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Medicine and the Workhouse

Medicine and the Workhouse

Jonathan Reinarz
Leonard Schwarz
Volume: 27
Copyright Date: 2013
Published by: Boydell and Brewer,
Pages: 286
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  • Book Info
    Medicine and the Workhouse
    Book Description:

    While the welfare functions of the workhouse have been well researched, its medical services have been comparatively neglected. Throughout the eighteenth and nineteenth centuries, and despite much administrative reform, workhouse medicine remained central to the medical experiences of the poor. Workhouse beds in Britain, for example, far outnumbered beds provided by charitable hospitals, which have often been the subject of historical study, and, by the 1830s, most parishes possessed their own workhouses. A high percentage of entries to workhouses consisted of the sick of all ages. In those communities where the elderly comprised the majority of workhouse inmates, most required medical relief. Perhaps inevitably, the position of workhouse doctor, or medical officer, became progressively more central to the management of these institutions, though we know very little about these overworked and undervalued practitioners. Historians of welfare, the English poor laws, and medicine have been aware of the importance of workhouse-based medical relief in the past, but the topic has not bee studied in depth. This is the first book to examine the history of the medical services provided by these welfare institutions, both in Britain and its former colonies, over the period covered by the Old and New Poor Laws. Jonathan Reinarz is Director of the History of Medicine Unit at the University of Birmingham, UK. He has published extensively on the history of English medical institutions, 1750-1950. Leonard Schwarz has recently retired as a Reader in Urban History at the University of Birmingham, where he founded the Birmingham Eighteenth Century Centre.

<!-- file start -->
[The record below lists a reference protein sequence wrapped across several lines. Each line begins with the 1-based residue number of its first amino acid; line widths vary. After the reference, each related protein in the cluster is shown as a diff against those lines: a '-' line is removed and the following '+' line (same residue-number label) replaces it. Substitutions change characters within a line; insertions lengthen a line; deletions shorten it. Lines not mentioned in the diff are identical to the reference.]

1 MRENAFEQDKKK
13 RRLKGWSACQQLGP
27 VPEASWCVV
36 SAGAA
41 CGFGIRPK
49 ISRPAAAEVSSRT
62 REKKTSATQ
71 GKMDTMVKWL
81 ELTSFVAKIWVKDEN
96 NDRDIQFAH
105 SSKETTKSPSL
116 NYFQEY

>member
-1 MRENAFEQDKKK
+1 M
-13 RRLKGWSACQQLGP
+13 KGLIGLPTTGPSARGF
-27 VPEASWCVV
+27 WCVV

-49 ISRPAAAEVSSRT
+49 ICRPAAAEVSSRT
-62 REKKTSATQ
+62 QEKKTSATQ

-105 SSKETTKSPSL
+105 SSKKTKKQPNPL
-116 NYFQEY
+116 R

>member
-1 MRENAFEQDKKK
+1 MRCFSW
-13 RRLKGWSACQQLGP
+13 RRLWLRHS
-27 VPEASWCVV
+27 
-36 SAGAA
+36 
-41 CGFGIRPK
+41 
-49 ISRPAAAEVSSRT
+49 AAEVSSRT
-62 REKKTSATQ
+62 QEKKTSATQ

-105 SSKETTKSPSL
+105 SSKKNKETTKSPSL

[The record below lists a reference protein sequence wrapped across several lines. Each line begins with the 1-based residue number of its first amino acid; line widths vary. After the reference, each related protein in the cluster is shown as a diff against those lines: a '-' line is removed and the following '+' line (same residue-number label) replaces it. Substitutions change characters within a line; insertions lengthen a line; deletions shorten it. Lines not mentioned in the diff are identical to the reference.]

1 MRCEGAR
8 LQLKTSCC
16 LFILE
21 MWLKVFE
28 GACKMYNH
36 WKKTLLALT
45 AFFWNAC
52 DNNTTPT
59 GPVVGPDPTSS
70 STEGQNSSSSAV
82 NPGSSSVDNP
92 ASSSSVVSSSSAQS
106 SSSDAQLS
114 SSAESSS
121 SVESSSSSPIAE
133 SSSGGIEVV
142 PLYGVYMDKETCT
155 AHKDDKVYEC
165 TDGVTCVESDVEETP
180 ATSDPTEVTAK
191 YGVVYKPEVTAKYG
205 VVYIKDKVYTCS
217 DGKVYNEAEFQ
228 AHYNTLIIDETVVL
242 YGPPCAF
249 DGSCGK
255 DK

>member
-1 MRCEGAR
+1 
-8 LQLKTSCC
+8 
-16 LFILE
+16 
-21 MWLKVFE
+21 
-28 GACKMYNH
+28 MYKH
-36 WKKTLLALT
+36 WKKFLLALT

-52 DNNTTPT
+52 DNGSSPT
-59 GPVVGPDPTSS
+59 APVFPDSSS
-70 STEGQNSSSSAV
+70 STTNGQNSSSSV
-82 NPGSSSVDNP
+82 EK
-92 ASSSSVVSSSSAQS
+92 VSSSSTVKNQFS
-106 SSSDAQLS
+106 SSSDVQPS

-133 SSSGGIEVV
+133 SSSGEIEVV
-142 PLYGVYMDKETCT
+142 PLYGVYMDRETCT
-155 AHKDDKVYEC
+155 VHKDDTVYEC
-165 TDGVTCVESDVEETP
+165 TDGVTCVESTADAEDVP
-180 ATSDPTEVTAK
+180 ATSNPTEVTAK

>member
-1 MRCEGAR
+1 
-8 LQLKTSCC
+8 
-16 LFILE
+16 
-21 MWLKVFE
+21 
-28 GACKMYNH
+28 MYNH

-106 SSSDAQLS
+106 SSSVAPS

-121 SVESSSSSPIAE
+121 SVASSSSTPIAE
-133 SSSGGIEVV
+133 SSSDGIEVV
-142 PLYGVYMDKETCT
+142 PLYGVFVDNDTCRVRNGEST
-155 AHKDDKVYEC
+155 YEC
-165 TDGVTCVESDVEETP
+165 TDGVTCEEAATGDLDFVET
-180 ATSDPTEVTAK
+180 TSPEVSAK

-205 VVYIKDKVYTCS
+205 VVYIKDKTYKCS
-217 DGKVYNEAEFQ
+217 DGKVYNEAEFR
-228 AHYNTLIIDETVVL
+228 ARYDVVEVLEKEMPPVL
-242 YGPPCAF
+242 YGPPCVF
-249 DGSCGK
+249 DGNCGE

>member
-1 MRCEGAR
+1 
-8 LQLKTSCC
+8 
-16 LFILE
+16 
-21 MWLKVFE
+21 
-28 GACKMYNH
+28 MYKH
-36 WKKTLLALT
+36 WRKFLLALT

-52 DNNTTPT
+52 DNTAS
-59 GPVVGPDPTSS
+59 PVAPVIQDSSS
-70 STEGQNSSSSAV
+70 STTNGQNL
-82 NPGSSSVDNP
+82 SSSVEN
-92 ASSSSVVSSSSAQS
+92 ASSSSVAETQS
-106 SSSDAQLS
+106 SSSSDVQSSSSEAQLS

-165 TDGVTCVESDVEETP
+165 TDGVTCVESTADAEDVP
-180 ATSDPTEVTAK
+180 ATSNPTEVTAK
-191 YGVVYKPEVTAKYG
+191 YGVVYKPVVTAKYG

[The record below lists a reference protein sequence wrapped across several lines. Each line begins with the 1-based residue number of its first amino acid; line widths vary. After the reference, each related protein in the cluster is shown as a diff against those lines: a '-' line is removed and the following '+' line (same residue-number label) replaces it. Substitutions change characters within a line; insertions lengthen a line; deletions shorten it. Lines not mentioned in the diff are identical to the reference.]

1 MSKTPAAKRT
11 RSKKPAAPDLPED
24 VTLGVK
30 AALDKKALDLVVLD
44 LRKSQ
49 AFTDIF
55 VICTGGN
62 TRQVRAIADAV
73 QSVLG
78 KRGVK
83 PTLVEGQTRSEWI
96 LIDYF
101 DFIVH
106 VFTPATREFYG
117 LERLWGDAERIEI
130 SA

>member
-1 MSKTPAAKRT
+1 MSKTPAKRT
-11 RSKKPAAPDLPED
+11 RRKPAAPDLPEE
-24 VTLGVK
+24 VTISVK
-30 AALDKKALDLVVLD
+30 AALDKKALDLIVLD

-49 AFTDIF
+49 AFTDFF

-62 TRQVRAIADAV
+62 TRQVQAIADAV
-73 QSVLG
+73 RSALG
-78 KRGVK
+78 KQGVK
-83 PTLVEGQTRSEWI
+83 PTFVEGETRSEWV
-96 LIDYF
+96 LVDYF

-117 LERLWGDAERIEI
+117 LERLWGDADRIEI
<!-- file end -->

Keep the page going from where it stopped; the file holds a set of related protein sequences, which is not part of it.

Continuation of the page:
eISBN: 978-1-58046-802-2
    Subjects: Sociology

Table of Contents

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  1. Front Matter
    (pp. i-iv)
  2. Table of Contents
    (pp. v-vi)
  3. Preface
    (pp. vii-viii)
  4. Introduction
    (pp. 1-16)
    Jonathan Reinarz and Leonard Schwarz

    Despite a relative dearth of work on the subject, the student of workhouses is bound, within a short space of time, to be led into the field of medicine.¹ Nevertheless, one might ask why there has not been more work on this subject, given that emotional responses to suffering within the workhouse led the institution to figure so prominently in popular literature of the nineteenth century, the most well-known case being Charles Dickens’s Oliver Twist (1838). In any case, what is becoming ever clearer is that workhouses were not established simply to warehouse the destitute, but they had their own,...

  5. Part One: The Old Poor Law